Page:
NEWS UPDATE - 9 May 2013
Bovine Johne’s disease (BJD) was confirmed in a stud beef cattle herd near Rockhampton in late November 2012. It is likely that the infection has been present for some years on this property before becoming clinically apparent
Biosecurity Queensland is working with the owner of the property to develop a management plan and retain the leading genetics of the herd. There have been substantial movements of cattle between the infected property and other properties. However at 24 April 2013, there were three confirmed infected premises including the index property.
Fifteen properties traced from the index property have returned positive test results. Further testing is being undertaken on existing samples from these properties and property risk assessments will be undertaken to provide additional epidemiological evidence.
Movement restrictions remain in place on 57 Queensland properties that received animals from the index property to prevent further spread of the disease. Testing of trace forward animals continues on these properties.
An additional three feedlots that have received cattle from trace forward properties of the index property have movement restrictions in place as part of management strategies to allow low risk animal movements and to minimise the impact on business viability.
Biosecurity Queensland is working with properties under movement restrictions to help them get back to business as quickly as possible. Affected Producers can also access support through the National Bovine Johne’s Disease Financial and Non Financial Assistance Package.
If bovine Johne’s disease is suspected, do not move or cull suspect cattle. Isolate the animals and contact Biosecurity Queensland on 13 25 23 or a private veterinarian.
Click on this link to visit the DAFF Queensland website
A number of changes to Australia’s arrangements for preventing and managing BJD came into place from 1 July 2012.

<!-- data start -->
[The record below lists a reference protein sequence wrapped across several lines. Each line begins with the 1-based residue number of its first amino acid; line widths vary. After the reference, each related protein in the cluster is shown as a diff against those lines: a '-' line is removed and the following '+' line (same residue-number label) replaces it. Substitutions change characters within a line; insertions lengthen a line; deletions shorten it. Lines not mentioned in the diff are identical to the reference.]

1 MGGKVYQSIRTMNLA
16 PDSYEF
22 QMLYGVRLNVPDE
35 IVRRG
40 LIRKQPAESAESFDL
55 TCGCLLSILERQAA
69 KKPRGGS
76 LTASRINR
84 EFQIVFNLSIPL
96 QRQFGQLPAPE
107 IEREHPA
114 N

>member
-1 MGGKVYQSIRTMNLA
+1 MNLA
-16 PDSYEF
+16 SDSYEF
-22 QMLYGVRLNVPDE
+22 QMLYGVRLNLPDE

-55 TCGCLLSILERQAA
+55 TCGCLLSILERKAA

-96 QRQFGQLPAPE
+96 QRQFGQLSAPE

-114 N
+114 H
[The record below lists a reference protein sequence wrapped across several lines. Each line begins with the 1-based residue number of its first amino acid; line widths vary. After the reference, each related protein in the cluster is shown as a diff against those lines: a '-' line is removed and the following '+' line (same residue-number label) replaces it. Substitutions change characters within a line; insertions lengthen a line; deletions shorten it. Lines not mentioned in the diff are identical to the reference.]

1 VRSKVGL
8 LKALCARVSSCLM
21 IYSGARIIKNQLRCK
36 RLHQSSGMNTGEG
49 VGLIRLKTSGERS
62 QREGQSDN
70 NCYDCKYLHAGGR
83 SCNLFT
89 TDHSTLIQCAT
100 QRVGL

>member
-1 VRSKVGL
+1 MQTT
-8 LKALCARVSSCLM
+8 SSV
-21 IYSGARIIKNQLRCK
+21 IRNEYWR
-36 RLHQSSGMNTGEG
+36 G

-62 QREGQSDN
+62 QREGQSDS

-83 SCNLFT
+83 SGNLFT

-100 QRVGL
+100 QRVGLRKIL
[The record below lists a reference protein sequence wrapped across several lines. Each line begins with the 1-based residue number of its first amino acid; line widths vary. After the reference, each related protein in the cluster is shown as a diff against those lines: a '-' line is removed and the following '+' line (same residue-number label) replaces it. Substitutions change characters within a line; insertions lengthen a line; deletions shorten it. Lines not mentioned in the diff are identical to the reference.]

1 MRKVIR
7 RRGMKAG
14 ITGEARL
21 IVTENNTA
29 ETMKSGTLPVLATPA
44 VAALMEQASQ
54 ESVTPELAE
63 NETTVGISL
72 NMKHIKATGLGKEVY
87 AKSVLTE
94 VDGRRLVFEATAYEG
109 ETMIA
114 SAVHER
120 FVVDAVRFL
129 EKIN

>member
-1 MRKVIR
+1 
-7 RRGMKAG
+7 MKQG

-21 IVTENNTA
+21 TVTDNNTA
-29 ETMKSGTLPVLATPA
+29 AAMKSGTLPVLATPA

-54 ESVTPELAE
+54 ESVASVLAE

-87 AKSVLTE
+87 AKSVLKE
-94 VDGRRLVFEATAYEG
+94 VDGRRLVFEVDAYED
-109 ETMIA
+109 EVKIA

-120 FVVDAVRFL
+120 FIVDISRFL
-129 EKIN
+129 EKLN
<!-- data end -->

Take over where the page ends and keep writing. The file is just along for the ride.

In a new eight-year plan, Australian governments and the livestock grazing industries have reaffirmed their commitment to protect the north and west of the country, and the beef and alpaca sectors, from BJD while allowing dairy and goat producers greater control over how they manage the infection in their herds. The main changes affect New South Wales and South Australia, where the previous Control Zones and Protected Zone have been abolished. They will be replaced by the Beef Protected Area (BPA). Within the BPA there will be a separate ‘dairy compartment’, which is defined as farms that supply milk to a dairy factory, and includes any land the dairy cattle have run on.
Recognising that many dairy herds in Victoria and Tasmania are infected with BJD, these states have been classified as Management Areas. Western Australia continues as a Free Zone and the Northern Territory and Queensland remain as Protected Zones. Find out more…
What is bovine Johne’s disease?
Bovine Johne’s disease (BJD) is a serious wasting disease of cattle which can lead to loss of production and death. The disease affects animals by causing thickening of the intestinal wall resulting in a reduction in the normal absorption of food. The disease is caused by a bacterium (Mycobacterium paratuberculosis) that lives mainly in animal intestines, but can also survive in the outside environment for several months. Read more…
Why is there a National BJD Strategic Plan?
BJD is a debilitating disease that can have severe economic effects if it is left uncontrolled and allowed to build up in herds and areas. Infected animals often do not show signs until late in life but can be spreading the bacteria in their manure.
Fortunately, most of Australia has little or no BJD and the industries wish to maintain or improve this favourable position. Although BJD was first recorded in Australia in the 1920’s there has only been a National BJD Strategic Plan in Australia since 2003. Read more …
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Page Updated: 9 May 2013